Carbon sequestration in agricultural soil was accountable under the Kyoto Protocol [54]. Many scholars have identified and quantified the effects of human activities on soil carbon [11,38,54]. Soil disturbance by tillage was a primary cause of SOC loss [11,55]. However, conservation tillage with less intensive plowing only led to a higher concentration near the surface, whereas conventional tillage sequestrated carbon in deeper layers [56]. Some studies indicated that high residue input from fall and winter crops is important for adding organic carbon and nitrogen to the soil [50]. In our study area, the SOC and TN were higher in old cropland than young cropland due to the effects of cultivation over a long time scale, indicating an accumulation of SOC and nitrogen by cultivation (Table 2). The rate of increase for SOC and TN sequestration with cultivation time in our study was 0.0073 g·C·kg−1·year−1 and 0.0006 g·N·kg−1·year−1, respectively. The increase rates of organic carbon and nitrogen in our study were less than results from other studies, which ranged from 0.13–0.22 g·C·kg−1·year−1 and 0.007–0.013 g·C·kg−1·year−1, respectively [28,40], due to the different time scales. The annual rate of increase for organic carbon and nitrogen over the long term was less than that over the short term. The spatial distribution of SOC was consistent with that of historic coastal line (Figure 4), which indicated that the space for time substitution was feasible for analysing the dynamics of SOC. In our study, we found that the cropland cultivated by conventional tillage management and crop systems was a carbon and nitrogen sink. The C/N value increased after cultivation due to the rate of increase for SOC being higher than that for soil nitrogen.

4.4. The Potential of Soil Carbon Sequestration at the Reclaimed Coastal Tidal Flats

The SOC density of the reclaimed coastal tidal flats in our study area was lower than that of other coastal tidal flats [17]. Meanwhile, the SOC density of the cropland at the reclaimed coastal tidal flat in our study area was lower than both that of average cropland soils [57] and the regional average [58]. The lower SOC density in our study area indicated high soil carbon sequestration potential [28,59]. A significant increase in SOCD and SND was found in the top 20 cm of soil in the cropland compared to the coastal tidal flats and in the older cropland compared to the young cropland (Figure 2). The changes in SOCD and SND were highly dependent on management practices, such as the reclamation history, tillage management and application of soil amendments. In contrast, the significant differences in SOCD and SND among coastal tidal flats, young cropland and old cropland over a longer time scale indicated increasing SOCD and SND after cultivation. With the development of soil properties after reclamation and cultivation, the SOC density in the coastal tidal flats and the young cropland with land management will recover to those of the old cropland. Within the same climate zone, the high SOC density of the old cropland can provide a reference for carbon sequestration capacity. Therefore, by using the maximum SOC contents of five reclamation zones as the organic carbon saturation points, the maximum SOC density potential at the five reclamation zones was 2.68 kg·C·m2.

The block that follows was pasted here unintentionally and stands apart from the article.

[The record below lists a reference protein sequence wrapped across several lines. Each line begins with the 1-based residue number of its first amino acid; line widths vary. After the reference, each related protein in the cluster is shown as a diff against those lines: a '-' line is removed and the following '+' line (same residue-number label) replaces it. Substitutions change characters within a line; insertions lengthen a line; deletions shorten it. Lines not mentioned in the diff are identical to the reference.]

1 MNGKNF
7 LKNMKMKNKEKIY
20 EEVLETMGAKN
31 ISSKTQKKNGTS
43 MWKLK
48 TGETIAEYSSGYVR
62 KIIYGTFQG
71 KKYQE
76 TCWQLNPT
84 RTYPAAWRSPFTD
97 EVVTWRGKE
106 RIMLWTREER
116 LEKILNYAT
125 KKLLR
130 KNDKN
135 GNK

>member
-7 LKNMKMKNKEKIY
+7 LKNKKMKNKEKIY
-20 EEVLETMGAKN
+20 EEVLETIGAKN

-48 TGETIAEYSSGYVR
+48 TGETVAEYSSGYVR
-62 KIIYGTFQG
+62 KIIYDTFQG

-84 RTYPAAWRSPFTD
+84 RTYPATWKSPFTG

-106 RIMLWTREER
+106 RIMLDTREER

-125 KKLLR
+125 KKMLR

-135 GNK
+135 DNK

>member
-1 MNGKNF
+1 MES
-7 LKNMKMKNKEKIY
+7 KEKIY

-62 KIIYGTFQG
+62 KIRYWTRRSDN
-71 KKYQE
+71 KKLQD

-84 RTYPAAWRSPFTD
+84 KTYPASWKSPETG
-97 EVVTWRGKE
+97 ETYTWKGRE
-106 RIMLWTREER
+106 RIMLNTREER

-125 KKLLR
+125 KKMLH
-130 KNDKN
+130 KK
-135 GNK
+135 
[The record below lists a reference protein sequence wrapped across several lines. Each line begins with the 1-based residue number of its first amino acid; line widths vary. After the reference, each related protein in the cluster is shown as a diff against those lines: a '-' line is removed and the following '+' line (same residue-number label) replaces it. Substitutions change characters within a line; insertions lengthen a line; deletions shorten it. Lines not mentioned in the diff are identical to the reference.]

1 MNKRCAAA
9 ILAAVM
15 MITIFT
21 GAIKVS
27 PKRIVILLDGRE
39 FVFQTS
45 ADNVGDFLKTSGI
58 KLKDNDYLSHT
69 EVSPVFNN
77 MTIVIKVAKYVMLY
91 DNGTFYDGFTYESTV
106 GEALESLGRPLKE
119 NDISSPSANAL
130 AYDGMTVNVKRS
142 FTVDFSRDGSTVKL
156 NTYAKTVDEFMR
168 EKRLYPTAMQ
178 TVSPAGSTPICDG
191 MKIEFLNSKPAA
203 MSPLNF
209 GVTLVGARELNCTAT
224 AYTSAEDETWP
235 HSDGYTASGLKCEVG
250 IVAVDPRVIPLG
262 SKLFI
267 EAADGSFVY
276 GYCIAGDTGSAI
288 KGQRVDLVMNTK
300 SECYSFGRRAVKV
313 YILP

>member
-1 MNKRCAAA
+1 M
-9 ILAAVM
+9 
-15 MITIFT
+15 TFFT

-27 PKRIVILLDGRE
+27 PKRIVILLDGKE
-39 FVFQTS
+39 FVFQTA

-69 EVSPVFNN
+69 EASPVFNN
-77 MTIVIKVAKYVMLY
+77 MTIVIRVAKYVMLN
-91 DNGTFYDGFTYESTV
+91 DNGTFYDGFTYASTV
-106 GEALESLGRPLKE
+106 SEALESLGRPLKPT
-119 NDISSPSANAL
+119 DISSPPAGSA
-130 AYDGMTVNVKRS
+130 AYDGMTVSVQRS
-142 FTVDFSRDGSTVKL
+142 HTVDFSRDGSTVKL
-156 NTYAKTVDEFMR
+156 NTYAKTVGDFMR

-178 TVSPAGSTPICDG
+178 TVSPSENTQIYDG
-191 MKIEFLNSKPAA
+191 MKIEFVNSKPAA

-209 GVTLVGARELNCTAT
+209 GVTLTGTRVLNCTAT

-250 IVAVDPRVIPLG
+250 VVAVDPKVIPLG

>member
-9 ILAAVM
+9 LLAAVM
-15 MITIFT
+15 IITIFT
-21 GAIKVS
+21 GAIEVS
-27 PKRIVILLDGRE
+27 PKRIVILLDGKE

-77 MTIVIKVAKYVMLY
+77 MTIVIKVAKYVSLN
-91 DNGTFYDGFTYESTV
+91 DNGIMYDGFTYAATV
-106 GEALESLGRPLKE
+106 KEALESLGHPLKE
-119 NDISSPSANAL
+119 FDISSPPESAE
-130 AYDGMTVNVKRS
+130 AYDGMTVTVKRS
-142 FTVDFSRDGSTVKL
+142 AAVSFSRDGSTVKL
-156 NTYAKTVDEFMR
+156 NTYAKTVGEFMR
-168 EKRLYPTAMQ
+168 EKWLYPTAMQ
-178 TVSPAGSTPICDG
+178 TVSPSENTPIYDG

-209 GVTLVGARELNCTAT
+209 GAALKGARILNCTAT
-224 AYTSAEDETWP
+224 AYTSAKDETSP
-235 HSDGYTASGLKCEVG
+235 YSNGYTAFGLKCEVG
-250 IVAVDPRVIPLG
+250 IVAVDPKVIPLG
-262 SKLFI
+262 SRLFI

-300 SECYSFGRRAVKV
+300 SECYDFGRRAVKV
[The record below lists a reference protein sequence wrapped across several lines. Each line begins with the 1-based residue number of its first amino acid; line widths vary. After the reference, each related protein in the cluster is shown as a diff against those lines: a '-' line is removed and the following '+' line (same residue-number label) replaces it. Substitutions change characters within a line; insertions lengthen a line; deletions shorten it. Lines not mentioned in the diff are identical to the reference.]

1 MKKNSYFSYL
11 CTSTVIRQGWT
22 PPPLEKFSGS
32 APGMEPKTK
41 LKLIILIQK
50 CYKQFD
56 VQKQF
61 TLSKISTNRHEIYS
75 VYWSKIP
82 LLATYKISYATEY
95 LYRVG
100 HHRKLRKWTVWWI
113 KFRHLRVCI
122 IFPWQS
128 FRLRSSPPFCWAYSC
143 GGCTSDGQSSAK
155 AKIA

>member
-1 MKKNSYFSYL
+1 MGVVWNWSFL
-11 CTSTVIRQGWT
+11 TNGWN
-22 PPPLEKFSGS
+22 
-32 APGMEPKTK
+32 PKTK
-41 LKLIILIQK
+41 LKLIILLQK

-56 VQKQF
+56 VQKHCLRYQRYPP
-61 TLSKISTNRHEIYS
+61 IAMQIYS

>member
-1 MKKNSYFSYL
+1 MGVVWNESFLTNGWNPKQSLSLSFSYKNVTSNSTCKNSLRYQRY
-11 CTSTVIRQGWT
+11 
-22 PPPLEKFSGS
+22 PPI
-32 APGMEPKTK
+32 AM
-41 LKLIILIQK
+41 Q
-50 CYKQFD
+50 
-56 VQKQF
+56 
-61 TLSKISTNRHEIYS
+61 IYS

5. Conclusions

The SOC and TN of coastal tidal flats at the mid-latitude were lower than that at the high and low altitude. Reclamation of coastal tidal flats to cropland increased both the SOC and TN, which is beneficial for mitigating the greenhouse effect and improving food security. Cultivation improved the potential for soil carbon sequestration in the reclaimed coastal tidal flat. In the future, coastal management should consider the spatial distribution of SOC and TN. By using different cultivation management techniques, such as tillage, crop systems will be required to improve soil properties and enhance the potential capability of soil carbon sequestration in different regions.

Acknowledgments

This study was supported by the Key Project of Natural Science Foundation of China (NSFC) (No. 41230751), the Ministry of Land and Resources Special Fund for Scientific Research in the Public Interest (No. 201511086-02), the Scientific Innovation Research of College Graduate in Jiangsu Province (CXLX12-0036), the Program B for Outstanding PhD Candidate of Nanjing University (2014001B010), and the Postdoctoral program of Jiangsu Province (1601067B). We thank the Rudong County Department of Land and Resources for providing more help with field samples collection.

Author Contributions

Author Contributions

Yan Xu led the study through the whole process. Lijie Pu conceived the idea; Qilin Liao performed the experiments; Ming Zhu contributed the analysis tools; and Xue Yu, Tianying Mao, and Chenxing Xu analyzed the data.

Conflicts of Interest

Conflicts of Interest

The authors declare no conflict of interest.